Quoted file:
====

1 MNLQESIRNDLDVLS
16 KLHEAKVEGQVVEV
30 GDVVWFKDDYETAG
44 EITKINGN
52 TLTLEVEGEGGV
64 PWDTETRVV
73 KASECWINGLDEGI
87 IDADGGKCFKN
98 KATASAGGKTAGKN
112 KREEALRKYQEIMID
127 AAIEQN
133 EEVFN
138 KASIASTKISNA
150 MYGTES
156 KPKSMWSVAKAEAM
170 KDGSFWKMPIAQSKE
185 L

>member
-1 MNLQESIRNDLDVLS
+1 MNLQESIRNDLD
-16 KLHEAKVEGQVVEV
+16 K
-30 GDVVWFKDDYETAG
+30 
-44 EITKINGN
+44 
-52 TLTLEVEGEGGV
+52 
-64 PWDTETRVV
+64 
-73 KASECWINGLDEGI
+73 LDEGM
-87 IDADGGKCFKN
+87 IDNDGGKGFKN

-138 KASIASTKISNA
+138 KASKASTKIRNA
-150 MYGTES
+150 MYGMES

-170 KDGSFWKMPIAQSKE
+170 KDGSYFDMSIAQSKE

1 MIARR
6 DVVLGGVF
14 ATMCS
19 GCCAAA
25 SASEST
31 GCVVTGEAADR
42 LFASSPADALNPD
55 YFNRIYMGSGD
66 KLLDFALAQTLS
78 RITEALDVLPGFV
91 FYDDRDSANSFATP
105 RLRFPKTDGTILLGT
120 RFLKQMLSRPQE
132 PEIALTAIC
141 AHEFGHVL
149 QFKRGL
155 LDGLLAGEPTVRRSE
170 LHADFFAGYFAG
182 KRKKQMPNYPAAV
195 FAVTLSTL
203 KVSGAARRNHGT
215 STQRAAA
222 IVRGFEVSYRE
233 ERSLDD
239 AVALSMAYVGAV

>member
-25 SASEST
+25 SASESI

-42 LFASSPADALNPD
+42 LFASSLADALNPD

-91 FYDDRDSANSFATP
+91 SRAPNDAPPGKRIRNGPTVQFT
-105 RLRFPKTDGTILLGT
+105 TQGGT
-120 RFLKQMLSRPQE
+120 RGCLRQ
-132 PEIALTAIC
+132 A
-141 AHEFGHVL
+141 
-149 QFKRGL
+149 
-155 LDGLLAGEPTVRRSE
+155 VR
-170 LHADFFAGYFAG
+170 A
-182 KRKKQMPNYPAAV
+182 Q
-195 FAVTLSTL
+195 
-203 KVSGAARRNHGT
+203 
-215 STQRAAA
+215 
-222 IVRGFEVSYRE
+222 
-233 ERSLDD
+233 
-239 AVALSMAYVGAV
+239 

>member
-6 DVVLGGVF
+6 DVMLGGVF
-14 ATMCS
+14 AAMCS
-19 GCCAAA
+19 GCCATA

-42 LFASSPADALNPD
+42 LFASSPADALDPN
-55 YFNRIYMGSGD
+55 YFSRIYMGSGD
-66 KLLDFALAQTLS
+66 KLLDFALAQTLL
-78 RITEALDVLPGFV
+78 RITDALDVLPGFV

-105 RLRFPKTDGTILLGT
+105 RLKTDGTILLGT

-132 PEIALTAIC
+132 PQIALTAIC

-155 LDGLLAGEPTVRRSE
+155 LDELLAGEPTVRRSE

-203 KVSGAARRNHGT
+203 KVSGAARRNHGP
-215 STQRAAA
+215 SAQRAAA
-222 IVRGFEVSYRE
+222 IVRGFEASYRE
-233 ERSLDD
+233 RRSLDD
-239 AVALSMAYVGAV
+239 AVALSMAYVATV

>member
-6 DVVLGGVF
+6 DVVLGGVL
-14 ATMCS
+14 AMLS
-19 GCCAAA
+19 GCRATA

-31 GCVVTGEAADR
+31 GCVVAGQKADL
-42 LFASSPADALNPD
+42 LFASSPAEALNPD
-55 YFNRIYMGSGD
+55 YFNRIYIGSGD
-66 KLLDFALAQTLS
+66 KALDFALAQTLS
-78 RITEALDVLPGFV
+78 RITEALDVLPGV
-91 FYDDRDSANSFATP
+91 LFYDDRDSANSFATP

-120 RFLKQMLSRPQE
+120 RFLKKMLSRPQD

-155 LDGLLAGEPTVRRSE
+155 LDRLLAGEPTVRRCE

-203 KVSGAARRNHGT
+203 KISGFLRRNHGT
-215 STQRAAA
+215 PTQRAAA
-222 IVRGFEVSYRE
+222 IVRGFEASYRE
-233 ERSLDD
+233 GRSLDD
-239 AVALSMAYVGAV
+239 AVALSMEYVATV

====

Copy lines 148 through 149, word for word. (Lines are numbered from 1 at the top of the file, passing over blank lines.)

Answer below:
+78 RITEALDVLPGV
-91 FYDDRDSANSFATP